Dust off your brain and don your comfiest pair of walking shoes.
Fun, quirky, and educational, Watson Adventures has created scavenger hunts in more than 30 cities across the United States, inviting everyone from curious travelers and even Fortune 500 team builders to join in on any one of its 600 whimsical and fast-paced games.
According to Watson Adventures, the scavenger hunts are designed to help participants explore the city — its museums, neighborhoods, and cultural establishments — with a fresh pair of eyes.
The Metropolitan Museum of Art is, by itself, home to 12 scavenger hunts. Visitors can sign up for the classic whodunnit and follow a series of clues hidden in the art to find out which of four suspects murdered the museum curator.
Or, for those who are still eagerly awaiting an official Hogwarts letter, there's a magical Harry Potter-themed hunt featuring artworks that reference the beloved series' characters, places, and objects.
"Each question is designed to have a distinct payoff: You will see something cool, learn an intriguing or bizarre fact, or have a good laugh," the website promises.
A perfect blend of all three can be seen in founder Bret Watson's favorite clues at the Met.
"Whom does van Gogh find apeeling at the back of his mind?" one clue probes, leading particpants to the esteemed artist's "The Potato Peeler," painted on the back of a self-portrait.
"Find the guy who is most disturbed by the sounds coming from the restaurant," another clue asks. The answer? The Romantic work "Ugolino and His Sons," whose real life counterparts died of starvation in prison. The sculpture can be located "only 10 paces from the museum café," Watson told Crain's New York Business.
Beyond the walls of the Met, scavengers can partake in hunts at historical institutions like Grand Central Station and the Museum of Modern Art. Or, for the more outdoorsy types, there are mysteries scattered around Central Park and iconic New York City neighborhoods such as Wall Street, the East Village, and Little Italy.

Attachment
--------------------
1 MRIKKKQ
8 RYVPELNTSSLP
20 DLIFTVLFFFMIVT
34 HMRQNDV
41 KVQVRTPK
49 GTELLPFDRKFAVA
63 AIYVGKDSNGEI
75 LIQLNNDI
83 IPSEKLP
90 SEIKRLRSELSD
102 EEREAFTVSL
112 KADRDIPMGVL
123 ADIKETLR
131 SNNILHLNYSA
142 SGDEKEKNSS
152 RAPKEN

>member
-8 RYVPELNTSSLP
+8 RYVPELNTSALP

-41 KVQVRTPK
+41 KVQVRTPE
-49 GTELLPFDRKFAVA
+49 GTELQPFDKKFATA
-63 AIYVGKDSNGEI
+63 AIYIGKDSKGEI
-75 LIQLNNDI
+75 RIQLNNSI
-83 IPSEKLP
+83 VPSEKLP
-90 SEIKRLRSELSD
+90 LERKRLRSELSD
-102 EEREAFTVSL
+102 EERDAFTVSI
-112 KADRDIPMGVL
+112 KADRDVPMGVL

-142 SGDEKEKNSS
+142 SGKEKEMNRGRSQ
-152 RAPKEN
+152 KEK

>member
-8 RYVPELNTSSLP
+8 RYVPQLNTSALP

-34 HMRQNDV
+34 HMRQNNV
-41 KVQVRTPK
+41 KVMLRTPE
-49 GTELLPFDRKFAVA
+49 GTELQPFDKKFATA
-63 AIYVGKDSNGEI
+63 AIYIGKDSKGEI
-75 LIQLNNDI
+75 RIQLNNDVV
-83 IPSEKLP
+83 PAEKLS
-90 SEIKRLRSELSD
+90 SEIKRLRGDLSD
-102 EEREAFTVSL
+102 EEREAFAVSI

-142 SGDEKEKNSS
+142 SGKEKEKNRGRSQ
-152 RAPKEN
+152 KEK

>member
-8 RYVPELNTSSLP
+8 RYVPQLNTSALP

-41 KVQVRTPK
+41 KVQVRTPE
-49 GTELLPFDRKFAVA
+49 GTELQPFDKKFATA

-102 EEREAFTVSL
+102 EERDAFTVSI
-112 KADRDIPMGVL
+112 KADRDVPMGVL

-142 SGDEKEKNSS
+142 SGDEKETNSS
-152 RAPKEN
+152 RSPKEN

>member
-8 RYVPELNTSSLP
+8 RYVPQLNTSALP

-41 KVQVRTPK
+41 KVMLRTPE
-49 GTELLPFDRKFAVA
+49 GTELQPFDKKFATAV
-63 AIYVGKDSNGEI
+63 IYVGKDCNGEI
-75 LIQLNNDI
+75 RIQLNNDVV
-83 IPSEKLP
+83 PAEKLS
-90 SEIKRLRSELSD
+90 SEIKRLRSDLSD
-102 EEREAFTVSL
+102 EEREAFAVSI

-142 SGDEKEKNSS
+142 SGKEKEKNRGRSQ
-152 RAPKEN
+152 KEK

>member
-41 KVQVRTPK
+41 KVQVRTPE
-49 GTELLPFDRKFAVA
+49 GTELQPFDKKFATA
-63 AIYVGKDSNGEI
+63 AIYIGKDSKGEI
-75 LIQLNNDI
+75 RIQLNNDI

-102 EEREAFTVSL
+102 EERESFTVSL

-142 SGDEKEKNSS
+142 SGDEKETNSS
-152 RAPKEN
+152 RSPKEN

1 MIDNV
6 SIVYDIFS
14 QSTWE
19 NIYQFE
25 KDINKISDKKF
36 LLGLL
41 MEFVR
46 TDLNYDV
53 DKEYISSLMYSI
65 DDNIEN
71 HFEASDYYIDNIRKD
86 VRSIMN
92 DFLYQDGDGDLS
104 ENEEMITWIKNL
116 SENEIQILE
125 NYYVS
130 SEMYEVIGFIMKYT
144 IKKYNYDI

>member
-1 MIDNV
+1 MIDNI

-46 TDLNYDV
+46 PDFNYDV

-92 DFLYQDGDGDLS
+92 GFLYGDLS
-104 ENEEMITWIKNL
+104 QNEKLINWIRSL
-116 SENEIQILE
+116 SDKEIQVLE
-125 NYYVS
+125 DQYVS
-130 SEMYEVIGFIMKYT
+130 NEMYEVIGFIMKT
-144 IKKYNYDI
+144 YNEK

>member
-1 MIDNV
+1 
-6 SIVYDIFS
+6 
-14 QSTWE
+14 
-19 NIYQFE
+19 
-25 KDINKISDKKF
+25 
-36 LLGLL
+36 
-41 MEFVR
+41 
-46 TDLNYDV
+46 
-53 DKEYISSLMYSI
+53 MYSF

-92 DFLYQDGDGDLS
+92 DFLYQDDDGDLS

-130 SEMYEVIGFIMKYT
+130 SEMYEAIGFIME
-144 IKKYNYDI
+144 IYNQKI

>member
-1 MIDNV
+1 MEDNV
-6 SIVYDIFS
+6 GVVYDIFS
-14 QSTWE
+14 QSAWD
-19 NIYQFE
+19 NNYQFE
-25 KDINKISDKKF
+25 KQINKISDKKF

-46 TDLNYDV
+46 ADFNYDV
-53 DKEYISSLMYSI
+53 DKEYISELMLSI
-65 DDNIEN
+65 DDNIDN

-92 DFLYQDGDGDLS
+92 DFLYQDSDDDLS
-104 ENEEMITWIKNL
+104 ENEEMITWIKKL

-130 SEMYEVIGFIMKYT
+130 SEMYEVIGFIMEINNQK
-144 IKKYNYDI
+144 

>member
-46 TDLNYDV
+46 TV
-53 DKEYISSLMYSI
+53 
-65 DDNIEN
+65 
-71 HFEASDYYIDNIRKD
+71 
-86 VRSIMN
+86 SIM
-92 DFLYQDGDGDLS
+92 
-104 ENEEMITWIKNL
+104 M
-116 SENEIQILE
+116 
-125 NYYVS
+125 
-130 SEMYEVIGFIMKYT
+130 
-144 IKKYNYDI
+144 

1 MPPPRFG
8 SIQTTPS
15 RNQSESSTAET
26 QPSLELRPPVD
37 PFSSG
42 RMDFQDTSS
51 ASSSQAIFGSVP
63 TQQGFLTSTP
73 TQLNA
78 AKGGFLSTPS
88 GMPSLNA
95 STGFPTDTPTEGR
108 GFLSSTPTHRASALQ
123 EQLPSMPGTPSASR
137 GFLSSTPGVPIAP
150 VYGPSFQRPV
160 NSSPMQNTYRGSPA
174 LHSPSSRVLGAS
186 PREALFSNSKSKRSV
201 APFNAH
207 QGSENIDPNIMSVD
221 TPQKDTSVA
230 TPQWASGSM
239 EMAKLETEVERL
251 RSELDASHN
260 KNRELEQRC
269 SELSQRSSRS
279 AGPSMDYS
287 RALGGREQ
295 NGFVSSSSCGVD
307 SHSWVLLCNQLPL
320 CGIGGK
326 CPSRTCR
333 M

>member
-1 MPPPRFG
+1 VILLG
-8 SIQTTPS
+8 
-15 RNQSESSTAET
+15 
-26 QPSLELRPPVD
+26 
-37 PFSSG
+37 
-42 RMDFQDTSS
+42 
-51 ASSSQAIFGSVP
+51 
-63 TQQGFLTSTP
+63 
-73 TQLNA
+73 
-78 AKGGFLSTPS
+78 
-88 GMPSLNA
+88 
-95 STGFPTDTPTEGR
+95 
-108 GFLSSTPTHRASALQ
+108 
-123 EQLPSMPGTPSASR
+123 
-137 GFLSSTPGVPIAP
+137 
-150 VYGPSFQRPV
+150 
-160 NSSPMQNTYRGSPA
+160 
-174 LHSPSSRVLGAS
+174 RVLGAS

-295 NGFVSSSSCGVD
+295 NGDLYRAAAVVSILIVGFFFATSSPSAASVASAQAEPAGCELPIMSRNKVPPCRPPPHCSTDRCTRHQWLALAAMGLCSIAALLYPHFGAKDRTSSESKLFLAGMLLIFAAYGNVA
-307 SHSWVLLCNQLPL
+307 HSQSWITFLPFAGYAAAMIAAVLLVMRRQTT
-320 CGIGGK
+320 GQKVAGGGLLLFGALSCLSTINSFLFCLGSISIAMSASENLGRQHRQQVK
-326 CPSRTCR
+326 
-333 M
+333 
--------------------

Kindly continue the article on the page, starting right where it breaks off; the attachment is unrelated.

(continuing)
While participants will not be collecting objects to win, certain scavenger hunts will feature treats of a different, more delectable kind. The Munch Around the Village Scavenger Hunt in Greenwich Village, for instance, doesn't just take players to famed locations from "Sex and the City" and "Friends," or to Ernest Hemingway and Tennessee Williams' old haunts.
Scavenger hunters will also get a chance to indulge in the culinary highlights of the Village by sampling delicious snacks and sweets like pizza, cannolis, and gelato.
Watson Adventures offers public, private, and corporate scavenger hunts for would-be Nancy Drews. Ranging from $17.50 to $24 per person, the public hunts are the most affordable option — but they're only available in New York City and six other U.S. destinations: Boston, Chicago, Los Angeles, Philadelphia, the San Francisco Bay Area, and Washington, D.C.
Locals can invite up to five friends to form a team, combine wits, and work together to win a special prize. Public hunts last about two hours, with an additional 30 minutes for set-up and post-hunt scoring.
Private group hunts are pricier, but afford more flexibility. Starting at $750 for a 15-person group, private hunts can be customized for length of time and may feature questions pertaining to the group or occasion. And you don't need to live in a major U.S. city to participate. Private hunts are available in 36 cities across the nation.